Unlike many other lodges in the area, Kirkman's boasts large areas of open lawns which are great for strolling around (during daylight hours). There spaces, as well as all the public areas of the lodge are kept in fine condition by a dedicated and wonderfully friendly staff.
In addition to the twice-daily game drives, there are other activities on offer (some of which require a supplement) such as walking safaris, tracking adventures, photographic safaris and bird watching sorties. If you require binoculars during your drives you can rent a pair for 75ZAR (£6.30) with proceeds going back into the local communities. Similarly, every time a Wild Child bracelet is sold at the camp's shop, the money allows a child from the local community to participate in a conservation awareness workshop at Kirkman's.Additional services include complimentary wifi in the main lodge building, tennis, pétanque and croquet. There is also the option for kids between the ages of 0 and 12 to be looked after by a qualified ranger who will give them their own little safari pack.
It may not feel like it, but Kirkman's is one of the larger camps in Sabi Sands, with 18 rooms. There are nine buildings dotted throughout camp each with two rooms and every one has its own balcony looking on to the surrounding wilderness. Staying faithful to the camp's colonial background, the spacious suites feature a king bed with 1920s style linen, cushions and headboard above which are old black and white shots of life at Kirkman's in days gone past. To one side of the room you'll find a fully stocked minibar above which is a leather snack tray with complimentary water and fine crystal glasses. There are a couple of armchairs in one corner of the room while the only other furniture in the room is two tablecloth-adorned bedside tables each with their lamp and a telephone. A nice touch is the few info sheets placed on the bed's plaid informing guests about the lodge's community work and the extra activities available. There is also a helpful list of Shangaan vocabulary. The enormous bathrooms each have both a claw foot soaking tub and separate monsoon shower as well as a wooden vanity and toiletries in personalised dispensers. A make-up mirror and hairdryer are also at guests' disposal. One criticism of the rooms is that the roofs are made from corrugated tin which means that when the vervet monkeys decide to come out and play they make a hell of a racket which may disturb your sleep!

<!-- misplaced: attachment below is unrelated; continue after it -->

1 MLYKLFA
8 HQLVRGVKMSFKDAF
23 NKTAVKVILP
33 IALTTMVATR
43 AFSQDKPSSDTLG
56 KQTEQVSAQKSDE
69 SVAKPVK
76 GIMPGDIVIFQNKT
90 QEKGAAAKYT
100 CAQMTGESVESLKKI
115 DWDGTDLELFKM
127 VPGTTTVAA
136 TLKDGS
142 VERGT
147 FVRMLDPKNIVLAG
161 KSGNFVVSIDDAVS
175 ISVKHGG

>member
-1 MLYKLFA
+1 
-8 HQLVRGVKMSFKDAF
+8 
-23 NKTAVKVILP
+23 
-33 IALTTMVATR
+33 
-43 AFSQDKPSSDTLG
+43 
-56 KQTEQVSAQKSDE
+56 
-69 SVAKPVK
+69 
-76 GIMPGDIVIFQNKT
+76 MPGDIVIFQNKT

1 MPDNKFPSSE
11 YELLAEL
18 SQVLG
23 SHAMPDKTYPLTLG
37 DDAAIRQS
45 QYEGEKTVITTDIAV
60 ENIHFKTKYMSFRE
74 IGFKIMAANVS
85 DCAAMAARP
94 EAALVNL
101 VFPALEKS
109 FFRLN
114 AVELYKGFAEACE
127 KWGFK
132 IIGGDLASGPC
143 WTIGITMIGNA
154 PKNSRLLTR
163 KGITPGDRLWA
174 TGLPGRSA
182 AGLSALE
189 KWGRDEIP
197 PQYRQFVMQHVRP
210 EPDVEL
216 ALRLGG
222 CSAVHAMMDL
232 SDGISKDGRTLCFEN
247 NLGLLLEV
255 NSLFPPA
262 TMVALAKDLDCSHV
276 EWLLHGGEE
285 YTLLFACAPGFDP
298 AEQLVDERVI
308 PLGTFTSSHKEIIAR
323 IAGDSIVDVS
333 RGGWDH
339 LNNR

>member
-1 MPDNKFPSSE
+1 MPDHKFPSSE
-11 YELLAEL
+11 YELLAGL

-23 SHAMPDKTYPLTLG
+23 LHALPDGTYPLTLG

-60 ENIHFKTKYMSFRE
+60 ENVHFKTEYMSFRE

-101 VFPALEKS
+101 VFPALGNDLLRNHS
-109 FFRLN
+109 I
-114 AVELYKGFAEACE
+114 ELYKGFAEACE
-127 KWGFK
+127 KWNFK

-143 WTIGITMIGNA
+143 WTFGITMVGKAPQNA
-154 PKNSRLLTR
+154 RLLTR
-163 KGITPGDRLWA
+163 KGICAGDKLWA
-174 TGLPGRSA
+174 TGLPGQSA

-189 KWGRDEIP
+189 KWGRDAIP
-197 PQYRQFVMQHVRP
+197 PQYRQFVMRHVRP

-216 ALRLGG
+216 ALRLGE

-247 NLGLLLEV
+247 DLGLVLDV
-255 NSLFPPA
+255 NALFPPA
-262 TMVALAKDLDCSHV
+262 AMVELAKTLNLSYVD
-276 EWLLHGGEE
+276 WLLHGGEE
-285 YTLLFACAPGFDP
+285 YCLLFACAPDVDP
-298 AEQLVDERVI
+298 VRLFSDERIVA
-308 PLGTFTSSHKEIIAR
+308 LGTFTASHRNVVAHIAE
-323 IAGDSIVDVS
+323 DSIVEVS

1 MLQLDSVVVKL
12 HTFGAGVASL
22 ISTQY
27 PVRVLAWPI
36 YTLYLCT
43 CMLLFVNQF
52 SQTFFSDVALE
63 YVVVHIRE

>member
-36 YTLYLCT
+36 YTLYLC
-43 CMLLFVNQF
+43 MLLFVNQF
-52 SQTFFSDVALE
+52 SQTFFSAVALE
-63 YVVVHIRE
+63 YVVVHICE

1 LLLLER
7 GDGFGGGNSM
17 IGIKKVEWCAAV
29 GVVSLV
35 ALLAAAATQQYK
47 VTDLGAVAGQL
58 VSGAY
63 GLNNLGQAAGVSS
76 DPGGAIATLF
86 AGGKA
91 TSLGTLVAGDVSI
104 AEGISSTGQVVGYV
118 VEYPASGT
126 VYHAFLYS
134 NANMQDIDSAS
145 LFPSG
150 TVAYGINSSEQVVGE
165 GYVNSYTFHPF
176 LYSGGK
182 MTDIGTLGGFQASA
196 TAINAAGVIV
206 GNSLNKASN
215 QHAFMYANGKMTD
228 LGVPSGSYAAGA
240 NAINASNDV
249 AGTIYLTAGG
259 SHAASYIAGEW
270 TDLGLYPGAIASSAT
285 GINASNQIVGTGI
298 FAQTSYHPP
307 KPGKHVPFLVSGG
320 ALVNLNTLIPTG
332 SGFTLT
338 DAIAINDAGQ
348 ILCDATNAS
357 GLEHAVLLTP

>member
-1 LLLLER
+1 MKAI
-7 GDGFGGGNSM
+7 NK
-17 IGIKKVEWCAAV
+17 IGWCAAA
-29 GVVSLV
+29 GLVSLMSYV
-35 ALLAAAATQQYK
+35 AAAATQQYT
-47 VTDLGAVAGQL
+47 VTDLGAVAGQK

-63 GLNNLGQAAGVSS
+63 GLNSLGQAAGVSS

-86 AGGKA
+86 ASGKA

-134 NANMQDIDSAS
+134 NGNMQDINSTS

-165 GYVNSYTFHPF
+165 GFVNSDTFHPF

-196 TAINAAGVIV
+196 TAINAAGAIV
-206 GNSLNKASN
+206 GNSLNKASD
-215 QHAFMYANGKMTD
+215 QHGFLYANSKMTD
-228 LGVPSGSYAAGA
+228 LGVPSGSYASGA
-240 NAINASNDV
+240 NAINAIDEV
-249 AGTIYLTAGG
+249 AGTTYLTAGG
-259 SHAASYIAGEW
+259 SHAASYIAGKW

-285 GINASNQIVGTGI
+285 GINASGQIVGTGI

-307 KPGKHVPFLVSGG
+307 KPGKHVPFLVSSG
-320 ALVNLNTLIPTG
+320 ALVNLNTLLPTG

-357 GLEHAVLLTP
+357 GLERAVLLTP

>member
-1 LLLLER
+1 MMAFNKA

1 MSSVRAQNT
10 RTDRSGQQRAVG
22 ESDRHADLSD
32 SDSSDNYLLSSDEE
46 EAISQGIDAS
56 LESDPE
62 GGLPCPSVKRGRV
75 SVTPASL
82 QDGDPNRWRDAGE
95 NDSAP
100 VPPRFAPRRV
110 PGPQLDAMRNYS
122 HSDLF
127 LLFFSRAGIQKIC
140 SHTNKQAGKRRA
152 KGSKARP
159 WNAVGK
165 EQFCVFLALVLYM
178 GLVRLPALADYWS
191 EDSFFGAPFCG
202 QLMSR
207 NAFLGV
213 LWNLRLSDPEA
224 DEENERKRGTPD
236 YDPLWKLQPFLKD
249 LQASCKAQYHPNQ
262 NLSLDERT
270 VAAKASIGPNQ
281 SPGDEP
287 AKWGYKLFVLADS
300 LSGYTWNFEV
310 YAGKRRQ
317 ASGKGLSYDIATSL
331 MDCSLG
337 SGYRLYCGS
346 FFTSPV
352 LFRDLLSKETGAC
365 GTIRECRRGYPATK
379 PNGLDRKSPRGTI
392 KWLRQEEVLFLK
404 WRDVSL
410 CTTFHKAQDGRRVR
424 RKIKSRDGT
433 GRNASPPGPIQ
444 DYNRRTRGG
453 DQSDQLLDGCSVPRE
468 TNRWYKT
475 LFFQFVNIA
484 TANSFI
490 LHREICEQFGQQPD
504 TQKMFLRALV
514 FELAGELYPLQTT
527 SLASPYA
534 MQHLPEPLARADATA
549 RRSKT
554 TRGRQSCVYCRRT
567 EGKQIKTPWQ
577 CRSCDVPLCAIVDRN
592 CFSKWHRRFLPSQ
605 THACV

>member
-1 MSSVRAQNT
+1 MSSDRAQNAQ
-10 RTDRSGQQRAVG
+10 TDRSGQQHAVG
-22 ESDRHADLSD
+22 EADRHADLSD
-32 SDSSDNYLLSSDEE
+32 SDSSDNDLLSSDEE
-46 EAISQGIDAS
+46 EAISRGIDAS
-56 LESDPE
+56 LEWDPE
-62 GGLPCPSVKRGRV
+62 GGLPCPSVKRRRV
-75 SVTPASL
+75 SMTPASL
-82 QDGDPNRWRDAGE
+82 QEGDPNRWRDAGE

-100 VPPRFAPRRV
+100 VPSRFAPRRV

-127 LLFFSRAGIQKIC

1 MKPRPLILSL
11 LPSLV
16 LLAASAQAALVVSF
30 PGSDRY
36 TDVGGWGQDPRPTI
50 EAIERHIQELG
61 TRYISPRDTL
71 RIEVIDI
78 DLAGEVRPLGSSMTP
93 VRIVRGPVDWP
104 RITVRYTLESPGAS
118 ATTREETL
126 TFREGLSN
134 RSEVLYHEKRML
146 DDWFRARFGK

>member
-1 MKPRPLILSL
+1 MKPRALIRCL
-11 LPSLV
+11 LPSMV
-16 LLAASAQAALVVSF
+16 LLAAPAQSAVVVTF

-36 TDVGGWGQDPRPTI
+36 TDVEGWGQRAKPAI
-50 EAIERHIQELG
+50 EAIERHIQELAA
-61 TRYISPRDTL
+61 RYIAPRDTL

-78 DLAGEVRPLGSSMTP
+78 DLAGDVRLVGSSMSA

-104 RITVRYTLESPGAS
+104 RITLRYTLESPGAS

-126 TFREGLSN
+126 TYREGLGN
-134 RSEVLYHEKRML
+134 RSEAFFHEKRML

Although it may not have the variety of some of the other camps in the Sabi Sands, the quality of the food at Kirkman's is impressive. Breakfast is served after the morning drive, either on the beautiful shaded terrace with wilderness views just in front of the main lodge or in an opening in the bush. A fresh, continental breakfast is offered with the option too of a hot dish. Lunch is usually served on the terrace while dinner, during which you will be joined by your ranger at least once, alternates between the terrace, bush, lawn and of course the traditional boma with its central fire and after-dinner singing and dancing courtesy of the adorable staff. For each of those meals there will be a choice of at least two dishes for each course. The service is first rate at all times and not a meal goes by without a series of smiling faces behind the serving stations. As long as you stay for the usual several nights at Kirkman's you should be able to experience all dining locations as well as a different cuisine every day. If, however, you feel like eating in your room, on your terrace, privately in any of the locations or have special requests, dietary or otherwise, the staff will be delighted to cater to your wishes as best they can. Indeed, if you happen to be the only family/couple at the lodge, it is more than likely that the staff will ask you when, where and how you would like to eat! In addition to the main meals, you will be given hot drinks and a snack during the morning game drive and a tipple and another snack during the evening drive.